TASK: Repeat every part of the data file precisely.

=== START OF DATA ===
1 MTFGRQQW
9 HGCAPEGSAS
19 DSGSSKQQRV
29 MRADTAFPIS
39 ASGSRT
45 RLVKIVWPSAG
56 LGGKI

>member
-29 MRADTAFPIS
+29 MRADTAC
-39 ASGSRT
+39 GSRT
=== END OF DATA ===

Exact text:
1 MTFGRQQW
9 HGCAPEGSAS
19 DSGSSKQQRV
29 MRADTAFPIS
39 ASGSRT
45 RLVKIVWPSAG
56 LGGKI

>member
-29 MRADTAFPIS
+29 MRADTAC
-39 ASGSRT
+39 GSRT